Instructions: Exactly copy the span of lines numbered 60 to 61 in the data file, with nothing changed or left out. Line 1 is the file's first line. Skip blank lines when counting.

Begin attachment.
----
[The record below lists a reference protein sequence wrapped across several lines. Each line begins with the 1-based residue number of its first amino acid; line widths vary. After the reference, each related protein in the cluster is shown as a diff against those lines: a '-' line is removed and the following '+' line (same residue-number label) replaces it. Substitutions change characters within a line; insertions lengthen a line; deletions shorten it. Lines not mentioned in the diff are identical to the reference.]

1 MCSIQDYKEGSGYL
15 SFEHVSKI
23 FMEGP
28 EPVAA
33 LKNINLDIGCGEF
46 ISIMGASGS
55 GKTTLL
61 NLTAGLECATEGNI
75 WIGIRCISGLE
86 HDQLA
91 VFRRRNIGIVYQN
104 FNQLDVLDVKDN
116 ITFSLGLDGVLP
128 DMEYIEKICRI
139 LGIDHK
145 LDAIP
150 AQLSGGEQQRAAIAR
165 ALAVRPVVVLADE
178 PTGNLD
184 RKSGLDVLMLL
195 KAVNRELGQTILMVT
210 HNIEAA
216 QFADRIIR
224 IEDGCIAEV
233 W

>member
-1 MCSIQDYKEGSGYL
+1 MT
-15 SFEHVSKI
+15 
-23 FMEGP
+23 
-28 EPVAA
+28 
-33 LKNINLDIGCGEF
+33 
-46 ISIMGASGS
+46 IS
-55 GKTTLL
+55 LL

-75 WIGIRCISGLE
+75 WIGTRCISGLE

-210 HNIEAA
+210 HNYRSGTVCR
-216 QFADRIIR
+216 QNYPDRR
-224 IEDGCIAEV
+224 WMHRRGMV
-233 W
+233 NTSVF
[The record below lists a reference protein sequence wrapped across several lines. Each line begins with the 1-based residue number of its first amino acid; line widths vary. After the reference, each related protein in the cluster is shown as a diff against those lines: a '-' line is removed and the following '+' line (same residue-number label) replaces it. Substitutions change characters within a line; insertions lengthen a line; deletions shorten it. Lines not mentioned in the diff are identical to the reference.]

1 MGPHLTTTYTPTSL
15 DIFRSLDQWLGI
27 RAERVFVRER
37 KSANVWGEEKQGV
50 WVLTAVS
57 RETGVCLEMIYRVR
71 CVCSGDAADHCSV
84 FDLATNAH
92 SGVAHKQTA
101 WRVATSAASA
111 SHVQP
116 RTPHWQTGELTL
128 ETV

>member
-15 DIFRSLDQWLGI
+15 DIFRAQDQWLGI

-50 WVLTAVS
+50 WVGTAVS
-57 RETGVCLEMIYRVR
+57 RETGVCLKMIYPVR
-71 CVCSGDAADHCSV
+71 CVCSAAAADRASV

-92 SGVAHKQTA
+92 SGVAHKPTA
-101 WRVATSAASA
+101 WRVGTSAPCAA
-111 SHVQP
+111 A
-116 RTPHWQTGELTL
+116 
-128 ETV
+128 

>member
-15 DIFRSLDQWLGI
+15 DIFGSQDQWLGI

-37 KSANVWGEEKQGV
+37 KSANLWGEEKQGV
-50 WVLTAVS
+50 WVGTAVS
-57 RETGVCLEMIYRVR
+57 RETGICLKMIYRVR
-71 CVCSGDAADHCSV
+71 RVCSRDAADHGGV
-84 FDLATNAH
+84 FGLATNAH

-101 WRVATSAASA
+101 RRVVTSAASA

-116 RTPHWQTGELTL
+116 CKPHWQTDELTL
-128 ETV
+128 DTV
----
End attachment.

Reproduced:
84 FDLATNAH
92 SGVAHKQTA